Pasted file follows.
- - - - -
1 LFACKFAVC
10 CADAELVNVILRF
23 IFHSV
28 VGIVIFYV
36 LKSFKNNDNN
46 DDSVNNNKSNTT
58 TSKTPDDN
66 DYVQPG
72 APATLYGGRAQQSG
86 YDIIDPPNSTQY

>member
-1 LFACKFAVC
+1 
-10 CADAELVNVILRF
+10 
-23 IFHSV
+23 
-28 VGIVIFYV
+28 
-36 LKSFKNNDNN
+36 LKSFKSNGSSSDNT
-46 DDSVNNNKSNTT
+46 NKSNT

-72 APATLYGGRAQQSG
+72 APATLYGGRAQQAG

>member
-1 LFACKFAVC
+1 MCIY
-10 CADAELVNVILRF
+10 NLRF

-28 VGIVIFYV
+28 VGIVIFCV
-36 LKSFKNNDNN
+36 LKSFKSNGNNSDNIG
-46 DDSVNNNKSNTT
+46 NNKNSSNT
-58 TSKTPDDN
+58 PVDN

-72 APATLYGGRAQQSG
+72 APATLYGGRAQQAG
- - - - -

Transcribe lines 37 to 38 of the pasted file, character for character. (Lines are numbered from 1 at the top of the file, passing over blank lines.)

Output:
-58 TSKTPDDN
+58 PVDN